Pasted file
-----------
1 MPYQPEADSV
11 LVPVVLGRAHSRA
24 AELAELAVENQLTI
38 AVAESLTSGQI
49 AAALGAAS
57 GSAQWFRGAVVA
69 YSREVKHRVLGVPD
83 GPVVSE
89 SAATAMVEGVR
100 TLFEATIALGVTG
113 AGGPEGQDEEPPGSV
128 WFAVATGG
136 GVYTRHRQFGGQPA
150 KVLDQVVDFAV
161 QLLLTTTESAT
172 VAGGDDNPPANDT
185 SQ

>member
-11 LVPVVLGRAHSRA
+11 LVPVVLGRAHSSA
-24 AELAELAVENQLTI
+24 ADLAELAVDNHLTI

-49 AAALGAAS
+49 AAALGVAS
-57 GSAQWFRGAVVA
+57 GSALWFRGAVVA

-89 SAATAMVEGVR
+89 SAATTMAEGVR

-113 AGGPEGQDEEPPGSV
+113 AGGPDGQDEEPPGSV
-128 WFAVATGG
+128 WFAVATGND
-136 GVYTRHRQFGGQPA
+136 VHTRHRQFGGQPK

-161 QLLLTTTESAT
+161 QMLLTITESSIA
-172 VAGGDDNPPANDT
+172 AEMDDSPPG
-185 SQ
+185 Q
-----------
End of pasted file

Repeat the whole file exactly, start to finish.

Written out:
1 MPYQPEADSV
11 LVPVVLGRAHSRA
24 AELAELAVENQLTI
38 AVAESLTSGQI
49 AAALGAAS
57 GSAQWFRGAVVA
69 YSREVKHRVLGVPD
83 GPVVSE
89 SAATAMVEGVR
100 TLFEATIALGVTG
113 AGGPEGQDEEPPGSV
128 WFAVATGG
136 GVYTRHRQFGGQPA
150 KVLDQVVDFAV
161 QLLLTTTESAT
172 VAGGDDNPPANDT
185 SQ

>member
-11 LVPVVLGRAHSRA
+11 LVPVVLGRAHSSA
-24 AELAELAVENQLTI
+24 ADLAELAVDNHLTI

-49 AAALGAAS
+49 AAALGVAS
-57 GSAQWFRGAVVA
+57 GSALWFRGAVVA

-89 SAATAMVEGVR
+89 SAATTMAEGVR

-113 AGGPEGQDEEPPGSV
+113 AGGPDGQDEEPPGSV
-128 WFAVATGG
+128 WFAVATGND
-136 GVYTRHRQFGGQPA
+136 VHTRHRQFGGQPK

-161 QLLLTTTESAT
+161 QMLLTITESSIA
-172 VAGGDDNPPANDT
+172 AEMDDSPPG
-185 SQ
+185 Q